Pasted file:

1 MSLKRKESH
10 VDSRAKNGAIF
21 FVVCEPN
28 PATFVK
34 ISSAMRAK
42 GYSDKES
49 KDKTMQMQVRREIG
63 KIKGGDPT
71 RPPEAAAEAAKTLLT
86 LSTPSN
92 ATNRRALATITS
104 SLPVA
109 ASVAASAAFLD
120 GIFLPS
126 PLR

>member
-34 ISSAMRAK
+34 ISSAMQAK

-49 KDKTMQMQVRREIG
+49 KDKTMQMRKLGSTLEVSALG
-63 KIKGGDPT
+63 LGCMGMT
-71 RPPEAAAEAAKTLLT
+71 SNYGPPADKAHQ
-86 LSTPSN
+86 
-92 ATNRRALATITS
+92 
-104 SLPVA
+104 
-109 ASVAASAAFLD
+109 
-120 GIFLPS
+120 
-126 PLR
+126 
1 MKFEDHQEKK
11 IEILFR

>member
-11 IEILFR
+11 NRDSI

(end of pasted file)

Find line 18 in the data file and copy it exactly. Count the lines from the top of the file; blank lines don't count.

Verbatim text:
+34 ISSAMQAK